Use of the C-registers are working store address modifiers allows the same piece of microcode to be executed at different microprogram levels as well as at the same level when it is simply re-entered. It may be started at one level and before execution is complete at that level, one or more higher level interrupts may be completed before returning to complete the original level execution. This facility is useful for driving standard interface couplers.
At the time that the selected C register is loaded on a peripheral coupler microprogram level entry, the modifier being loaded in applied via branch 96 of multiplexor output 90 to a decoder circuit 97 for sending, via path 98 and coupler interface 32, a selection control signal to the originating peripheral coupler which is enabled thereby to put its data in a common data highway input to the processor and to take account of control signals from the processor.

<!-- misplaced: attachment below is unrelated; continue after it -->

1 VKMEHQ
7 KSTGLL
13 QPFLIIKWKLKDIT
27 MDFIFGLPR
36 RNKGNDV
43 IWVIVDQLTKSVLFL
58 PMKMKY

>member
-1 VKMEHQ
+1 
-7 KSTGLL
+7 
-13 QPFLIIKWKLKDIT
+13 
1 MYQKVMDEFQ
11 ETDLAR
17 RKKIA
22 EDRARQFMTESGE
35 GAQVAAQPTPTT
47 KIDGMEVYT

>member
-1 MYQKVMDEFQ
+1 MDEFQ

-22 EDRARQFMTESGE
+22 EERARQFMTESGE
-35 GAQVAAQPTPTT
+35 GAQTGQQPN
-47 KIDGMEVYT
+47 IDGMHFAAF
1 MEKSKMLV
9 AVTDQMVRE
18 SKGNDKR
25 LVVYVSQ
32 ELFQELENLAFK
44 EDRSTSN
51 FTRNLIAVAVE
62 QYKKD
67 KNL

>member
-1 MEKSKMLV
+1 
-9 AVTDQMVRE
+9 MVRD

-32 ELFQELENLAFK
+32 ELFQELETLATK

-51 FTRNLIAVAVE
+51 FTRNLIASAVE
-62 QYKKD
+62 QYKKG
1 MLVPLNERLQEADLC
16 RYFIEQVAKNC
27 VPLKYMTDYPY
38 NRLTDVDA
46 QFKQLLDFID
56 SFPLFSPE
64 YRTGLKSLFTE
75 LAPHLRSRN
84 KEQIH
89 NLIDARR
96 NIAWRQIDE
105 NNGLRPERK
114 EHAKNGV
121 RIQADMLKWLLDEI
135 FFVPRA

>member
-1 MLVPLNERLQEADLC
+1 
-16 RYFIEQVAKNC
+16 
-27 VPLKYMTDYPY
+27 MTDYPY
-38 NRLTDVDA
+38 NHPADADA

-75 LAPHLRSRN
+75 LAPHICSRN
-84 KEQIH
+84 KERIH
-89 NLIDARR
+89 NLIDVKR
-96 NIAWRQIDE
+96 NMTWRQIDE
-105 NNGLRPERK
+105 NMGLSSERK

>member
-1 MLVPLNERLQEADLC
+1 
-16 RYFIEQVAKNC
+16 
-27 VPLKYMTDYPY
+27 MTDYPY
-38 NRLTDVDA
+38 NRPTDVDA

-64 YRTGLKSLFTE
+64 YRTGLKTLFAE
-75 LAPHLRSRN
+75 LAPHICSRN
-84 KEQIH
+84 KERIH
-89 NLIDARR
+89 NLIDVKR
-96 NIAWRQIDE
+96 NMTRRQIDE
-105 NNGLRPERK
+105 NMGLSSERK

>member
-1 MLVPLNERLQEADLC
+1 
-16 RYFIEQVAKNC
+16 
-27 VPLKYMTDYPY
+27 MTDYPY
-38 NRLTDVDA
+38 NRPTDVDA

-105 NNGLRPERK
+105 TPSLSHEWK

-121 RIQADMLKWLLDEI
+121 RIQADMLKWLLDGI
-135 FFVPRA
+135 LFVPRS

The outputs of the selected C and K registers are available over paths 99 and 100, respectively to the arithmetic unit of the processor for appropriate working store addressing and loop control purposes. Also inputs 101 and 102 to multiplexors 92 and 94, respectively, are shown for outputs of the arithmetic unit so that alterations of the register contents are required by processing can be effected. Feedback paths 103 and 104 are also shown from the register outputs 99 and 100 to other inputs of the multiplexors 92 and 94 for selections as required in loading the counters 88 and 87, respectively.